Spokane Journal of Business

Employers said to misinterpret social media when hiring

Research shows no link between many behaviors, candidates' desirability

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Employers are increasingly using Facebook to screen job applicants and weed out candidates they think have undesirable traits. But a new study from North Carolina State University, in Raleigh, N.C., shows that those companies might have a fundamental misunderstanding of online behavior and, as a result, may be eliminating desirable job candidates.

Researchers tested 175 study participants to measure the personality traits that companies look for in job candidates, including conscientiousness, agreeability, and extraversion. The participants then were surveyed on their Facebook behavior, enabling researchers to see which Facebook behaviors were linked to specific personality traits.

The results likely would surprise many corporate human resources officials, the researchers said.

"Companies often scan a job applicant's Facebook profile to see whether there is evidence of drug or alcohol use, believing that such behavior means the applicant is not 'conscientious,' or responsible and self-disciplined," says Dr. Lori Foster Thompson, a professor of psychology at North Carolina State and co-author of a paper describing the study. However, the researchers found that there is no significant correlation between conscientiousness and an individual's willingness to post content on Facebook about alcohol or drug use.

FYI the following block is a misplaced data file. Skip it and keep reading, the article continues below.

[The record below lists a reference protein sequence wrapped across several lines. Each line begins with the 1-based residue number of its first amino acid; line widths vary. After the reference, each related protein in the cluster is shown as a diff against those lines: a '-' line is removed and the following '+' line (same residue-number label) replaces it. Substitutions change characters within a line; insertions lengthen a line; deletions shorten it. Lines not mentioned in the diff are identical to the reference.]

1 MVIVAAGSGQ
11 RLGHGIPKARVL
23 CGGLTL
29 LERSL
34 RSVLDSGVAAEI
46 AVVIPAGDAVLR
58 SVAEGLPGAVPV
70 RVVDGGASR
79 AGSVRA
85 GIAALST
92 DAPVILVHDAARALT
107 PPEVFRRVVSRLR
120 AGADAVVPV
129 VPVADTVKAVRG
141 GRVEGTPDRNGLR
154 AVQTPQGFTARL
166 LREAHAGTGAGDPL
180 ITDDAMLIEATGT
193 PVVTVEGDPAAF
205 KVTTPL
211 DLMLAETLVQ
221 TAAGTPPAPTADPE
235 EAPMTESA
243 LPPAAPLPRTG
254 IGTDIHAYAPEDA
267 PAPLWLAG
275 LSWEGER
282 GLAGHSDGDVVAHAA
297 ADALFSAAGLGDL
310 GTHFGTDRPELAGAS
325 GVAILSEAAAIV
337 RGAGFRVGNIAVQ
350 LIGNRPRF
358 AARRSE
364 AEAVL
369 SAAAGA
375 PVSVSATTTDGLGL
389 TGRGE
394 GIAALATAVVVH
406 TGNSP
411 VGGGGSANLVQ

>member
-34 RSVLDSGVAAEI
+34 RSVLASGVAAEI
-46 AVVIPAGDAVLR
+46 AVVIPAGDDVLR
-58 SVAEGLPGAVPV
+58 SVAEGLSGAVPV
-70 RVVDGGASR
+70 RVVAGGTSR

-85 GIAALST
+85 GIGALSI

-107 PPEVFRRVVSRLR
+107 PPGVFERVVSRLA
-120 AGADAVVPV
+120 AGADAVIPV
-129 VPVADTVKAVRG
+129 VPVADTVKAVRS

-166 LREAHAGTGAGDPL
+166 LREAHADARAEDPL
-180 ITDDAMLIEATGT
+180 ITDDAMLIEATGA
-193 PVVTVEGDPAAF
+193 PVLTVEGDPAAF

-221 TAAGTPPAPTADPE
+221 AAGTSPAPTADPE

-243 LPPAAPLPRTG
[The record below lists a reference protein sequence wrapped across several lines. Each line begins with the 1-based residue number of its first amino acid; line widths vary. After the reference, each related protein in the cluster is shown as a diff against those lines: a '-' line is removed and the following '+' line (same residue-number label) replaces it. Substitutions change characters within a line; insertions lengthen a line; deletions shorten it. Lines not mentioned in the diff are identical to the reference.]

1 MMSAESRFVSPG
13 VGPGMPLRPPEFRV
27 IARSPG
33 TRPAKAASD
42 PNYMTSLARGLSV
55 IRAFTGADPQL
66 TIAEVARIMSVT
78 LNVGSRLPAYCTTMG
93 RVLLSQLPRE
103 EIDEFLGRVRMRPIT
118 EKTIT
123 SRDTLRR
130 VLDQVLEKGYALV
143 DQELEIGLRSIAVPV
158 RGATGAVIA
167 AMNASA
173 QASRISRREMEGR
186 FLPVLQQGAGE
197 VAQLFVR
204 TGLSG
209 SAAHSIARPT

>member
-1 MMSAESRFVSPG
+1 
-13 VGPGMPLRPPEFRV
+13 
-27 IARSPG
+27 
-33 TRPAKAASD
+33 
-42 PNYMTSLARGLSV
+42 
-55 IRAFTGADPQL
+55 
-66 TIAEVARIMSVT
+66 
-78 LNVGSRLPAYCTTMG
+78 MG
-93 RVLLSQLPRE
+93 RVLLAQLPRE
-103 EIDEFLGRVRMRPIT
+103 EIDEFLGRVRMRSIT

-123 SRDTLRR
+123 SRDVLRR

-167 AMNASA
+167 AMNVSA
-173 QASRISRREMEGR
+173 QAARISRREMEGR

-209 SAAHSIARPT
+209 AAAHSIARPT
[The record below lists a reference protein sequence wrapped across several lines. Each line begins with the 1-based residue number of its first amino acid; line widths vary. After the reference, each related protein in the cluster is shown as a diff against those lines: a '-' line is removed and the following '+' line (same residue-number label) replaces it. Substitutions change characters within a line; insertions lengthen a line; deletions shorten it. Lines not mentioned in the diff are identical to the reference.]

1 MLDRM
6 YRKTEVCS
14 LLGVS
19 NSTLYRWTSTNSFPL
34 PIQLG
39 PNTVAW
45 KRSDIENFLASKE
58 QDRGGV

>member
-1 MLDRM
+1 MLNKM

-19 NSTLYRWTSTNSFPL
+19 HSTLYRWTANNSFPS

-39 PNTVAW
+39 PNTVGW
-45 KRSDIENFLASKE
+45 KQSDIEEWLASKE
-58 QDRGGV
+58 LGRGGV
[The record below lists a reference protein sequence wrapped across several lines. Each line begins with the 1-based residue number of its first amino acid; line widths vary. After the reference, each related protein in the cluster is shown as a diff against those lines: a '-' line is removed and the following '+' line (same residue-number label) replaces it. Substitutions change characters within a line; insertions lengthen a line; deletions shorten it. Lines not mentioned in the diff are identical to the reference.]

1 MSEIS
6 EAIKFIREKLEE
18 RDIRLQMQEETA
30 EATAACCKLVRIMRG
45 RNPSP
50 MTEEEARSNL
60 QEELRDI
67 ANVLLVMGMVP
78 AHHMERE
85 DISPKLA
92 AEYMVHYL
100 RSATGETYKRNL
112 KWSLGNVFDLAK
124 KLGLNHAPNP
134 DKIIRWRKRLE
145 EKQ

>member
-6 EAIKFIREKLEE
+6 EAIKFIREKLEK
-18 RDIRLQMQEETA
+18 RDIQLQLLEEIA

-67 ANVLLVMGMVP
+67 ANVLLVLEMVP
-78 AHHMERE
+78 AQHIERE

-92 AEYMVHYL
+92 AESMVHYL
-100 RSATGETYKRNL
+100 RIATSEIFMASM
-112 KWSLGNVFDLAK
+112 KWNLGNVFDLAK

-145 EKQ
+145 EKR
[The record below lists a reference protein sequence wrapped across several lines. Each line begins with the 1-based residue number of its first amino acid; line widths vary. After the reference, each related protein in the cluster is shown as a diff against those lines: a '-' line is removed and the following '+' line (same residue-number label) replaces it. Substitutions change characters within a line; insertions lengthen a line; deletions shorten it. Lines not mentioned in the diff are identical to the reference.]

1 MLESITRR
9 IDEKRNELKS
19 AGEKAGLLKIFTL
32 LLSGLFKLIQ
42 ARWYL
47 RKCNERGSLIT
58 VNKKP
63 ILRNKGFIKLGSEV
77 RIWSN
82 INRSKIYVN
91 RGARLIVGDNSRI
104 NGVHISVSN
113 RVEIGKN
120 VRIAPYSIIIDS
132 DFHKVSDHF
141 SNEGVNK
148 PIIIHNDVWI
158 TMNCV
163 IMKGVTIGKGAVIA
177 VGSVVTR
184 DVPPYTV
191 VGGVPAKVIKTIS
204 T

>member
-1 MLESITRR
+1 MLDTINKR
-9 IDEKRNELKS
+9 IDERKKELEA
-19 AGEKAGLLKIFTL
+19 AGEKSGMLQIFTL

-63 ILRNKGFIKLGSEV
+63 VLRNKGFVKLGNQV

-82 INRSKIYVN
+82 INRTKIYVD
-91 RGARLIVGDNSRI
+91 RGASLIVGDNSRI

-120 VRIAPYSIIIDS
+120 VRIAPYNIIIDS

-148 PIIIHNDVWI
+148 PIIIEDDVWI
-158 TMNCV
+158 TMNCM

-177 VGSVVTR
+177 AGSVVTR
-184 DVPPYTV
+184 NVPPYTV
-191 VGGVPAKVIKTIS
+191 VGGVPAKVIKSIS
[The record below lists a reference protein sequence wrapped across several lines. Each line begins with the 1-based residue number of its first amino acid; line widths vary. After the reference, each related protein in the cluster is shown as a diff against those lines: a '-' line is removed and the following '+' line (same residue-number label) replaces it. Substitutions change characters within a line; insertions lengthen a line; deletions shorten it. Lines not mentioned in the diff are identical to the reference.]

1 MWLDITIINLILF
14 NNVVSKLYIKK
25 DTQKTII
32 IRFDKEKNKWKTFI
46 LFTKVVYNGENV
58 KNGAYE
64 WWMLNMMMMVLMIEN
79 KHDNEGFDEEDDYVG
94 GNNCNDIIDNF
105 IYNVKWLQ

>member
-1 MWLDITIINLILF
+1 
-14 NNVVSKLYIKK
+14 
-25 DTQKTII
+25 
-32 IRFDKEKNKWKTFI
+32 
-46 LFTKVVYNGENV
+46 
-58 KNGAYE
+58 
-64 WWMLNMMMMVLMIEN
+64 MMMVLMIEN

"This means companies are eliminating some conscientious job applicants based on erroneous assumptions regarding what social media behavior tells us about the applicants," says Will Stoughton, a doctorate student at North Carolina State and lead author of the paper.

Companies that are looking for extroverts, such as those hiring for sales or marketing positions, might be doing themselves an even worse disservice. The study found that extroverts were significantly more likely to post about drugs or alcohol on Facebook.

So companies weeding out those applicants are likely to limit significantly the pool of job candidates who are extroverts.

However, the researchers did find one online indicator strongly correlated to the personality traits that employers look for. Study participants who rated high on both agreeableness and conscientiousness also were unlikely to badmouth or insult other people on Facebook.

"If employers plan to keep using social media to screen job applicants, this study indicates they may want to focus on eliminating candidates who badmouth others—not necessarily those who post about drinking beer," Stoughton says.

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